Inyo County has approved a game-plan for approaching fundraising, design and construction of a new Inyo County Animal Shelter.
Local leaders finalized a time-line last Tuesday that will get the ball rolling on design of the new building once fundraising efforts conclude in December.
In April of this year, ICARE of the Eastern Sierra approached the Board of Supervisors with a plan to utilize a combined pot of donated funds and county dollars to build a new animal shelter on a county-owned piece of property in Big Pine. The site for the proposed facility houses the current animal shelter – a converted dairy barn from the 1920s – that ICARE and county officials agree is inadequate for both the homeless animals living there, and county employees who work there.
This spring, ICARE vowed to raise as much money as it could for the shelter. Last Tuesday, ICARE President Ted Schade said the non-profit had raised $150,000 for the new building, and could likely raise more.
For its part, Inyo County budgeted $375,000 for the construction of a new shelter, and the Inyo County Sheriff’s Department has $275,000 that was donated by a private citizen for the animal shelter.
In April, three possible designs for the proposed shelter were presented, ranging in price from $450,000 for the smallest and $725,000 for the largest.
Schade said last week that the ICARE Board would like to see the second option constructed.
County Deputy Public Works Director Jim Tatum pointed out that the county will have to upgrade electrical, water and sewer hookups “to ensure we don’t build a facility we can’t operate well.” The cost of those upgrades is not included in the price tags for the three proposed designs.
First District Supervisor Linda Arcularius asked Schade if the ICARE Board would be willing to modify the building proposals to drop the cost and ensure that the combined pot of money (from ICARE and the county) is enough to complete the project.
Schade said the ICARE Board has discussed and liked the second option, and “anything less than that, I’d like to see what the project looks like and see what we’re getting.”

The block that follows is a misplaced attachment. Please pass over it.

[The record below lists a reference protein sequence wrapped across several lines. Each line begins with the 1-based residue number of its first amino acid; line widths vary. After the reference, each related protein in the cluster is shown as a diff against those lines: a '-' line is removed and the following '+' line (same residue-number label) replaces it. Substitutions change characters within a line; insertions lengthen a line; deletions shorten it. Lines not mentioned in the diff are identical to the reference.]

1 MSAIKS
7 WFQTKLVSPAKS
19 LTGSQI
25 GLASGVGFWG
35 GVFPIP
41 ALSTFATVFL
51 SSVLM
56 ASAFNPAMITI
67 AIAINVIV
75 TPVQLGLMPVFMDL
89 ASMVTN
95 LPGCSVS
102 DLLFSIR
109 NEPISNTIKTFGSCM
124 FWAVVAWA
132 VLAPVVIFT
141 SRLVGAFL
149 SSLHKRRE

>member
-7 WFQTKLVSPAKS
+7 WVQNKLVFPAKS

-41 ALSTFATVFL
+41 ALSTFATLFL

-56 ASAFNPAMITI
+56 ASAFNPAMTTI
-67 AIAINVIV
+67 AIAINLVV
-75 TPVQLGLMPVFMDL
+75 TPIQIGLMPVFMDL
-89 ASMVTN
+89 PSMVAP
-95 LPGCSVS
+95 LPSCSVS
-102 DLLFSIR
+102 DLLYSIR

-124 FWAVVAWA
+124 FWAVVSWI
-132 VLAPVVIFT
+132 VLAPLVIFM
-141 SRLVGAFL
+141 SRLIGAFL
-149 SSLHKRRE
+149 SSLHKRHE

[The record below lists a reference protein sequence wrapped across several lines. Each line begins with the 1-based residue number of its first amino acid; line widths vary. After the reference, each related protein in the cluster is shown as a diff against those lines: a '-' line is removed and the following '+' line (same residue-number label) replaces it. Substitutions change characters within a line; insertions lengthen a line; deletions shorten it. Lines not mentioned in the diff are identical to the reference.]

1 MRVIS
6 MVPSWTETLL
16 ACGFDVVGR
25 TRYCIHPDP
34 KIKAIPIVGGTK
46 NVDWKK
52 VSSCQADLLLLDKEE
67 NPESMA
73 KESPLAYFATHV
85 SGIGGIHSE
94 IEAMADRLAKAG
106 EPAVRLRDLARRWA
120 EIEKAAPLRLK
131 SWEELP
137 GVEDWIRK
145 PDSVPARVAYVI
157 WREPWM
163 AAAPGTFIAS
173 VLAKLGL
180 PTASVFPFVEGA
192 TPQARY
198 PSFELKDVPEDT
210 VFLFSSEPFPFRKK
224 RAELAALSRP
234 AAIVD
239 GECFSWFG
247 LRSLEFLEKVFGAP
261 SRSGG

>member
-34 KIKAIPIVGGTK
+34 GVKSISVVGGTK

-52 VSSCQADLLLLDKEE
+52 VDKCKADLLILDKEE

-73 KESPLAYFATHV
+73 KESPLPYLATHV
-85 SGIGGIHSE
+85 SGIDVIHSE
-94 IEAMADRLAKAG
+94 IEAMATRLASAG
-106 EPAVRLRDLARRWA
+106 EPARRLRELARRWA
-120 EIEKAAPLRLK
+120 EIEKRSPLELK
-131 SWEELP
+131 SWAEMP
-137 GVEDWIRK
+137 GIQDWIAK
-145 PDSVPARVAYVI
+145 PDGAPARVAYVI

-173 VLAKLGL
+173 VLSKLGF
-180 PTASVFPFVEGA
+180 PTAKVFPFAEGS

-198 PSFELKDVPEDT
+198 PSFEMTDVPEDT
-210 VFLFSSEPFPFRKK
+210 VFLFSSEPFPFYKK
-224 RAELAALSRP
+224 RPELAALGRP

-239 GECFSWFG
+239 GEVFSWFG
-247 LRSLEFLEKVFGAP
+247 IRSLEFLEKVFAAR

Third District Supervisor Jeff Griffiths suggested constructing the facility in two or more phases, adding to the main building as funds are raised or become available.
Tatum said that is a possibility, but added that “if you go with a phased approach … it will be more expensive.”
Ultimately, the board directed ICARE to continue with its fundraising efforts until December, at which time the board will receive an update on the funding situation and direct staff on how to proceed with construction plans.
The board also directed county counsel to look into how the county can partner with ICARE to sell sponsorships for the new animal shelter in the way of having residents donate funds for the purchase of kennels in exchange for a commemorative plaque on the kennels they help fund. County Counsel Margaret Kemp-Williams said the sponsorship program is probably doable, but added that she would like to look into it, as there are strict rules about governments accepting donations or partnering on fundraising efforts.
“This is a really exciting place to be,” County Administrative Officer Kevin Carunchio said, adding that a new animal shelter has been on the county’s wish list for a number of years, and has seen its fair share of road-blocks. But at this point, “we don’t have any problems that money can’t solve,” and thanks to ICARE, money is rolling in.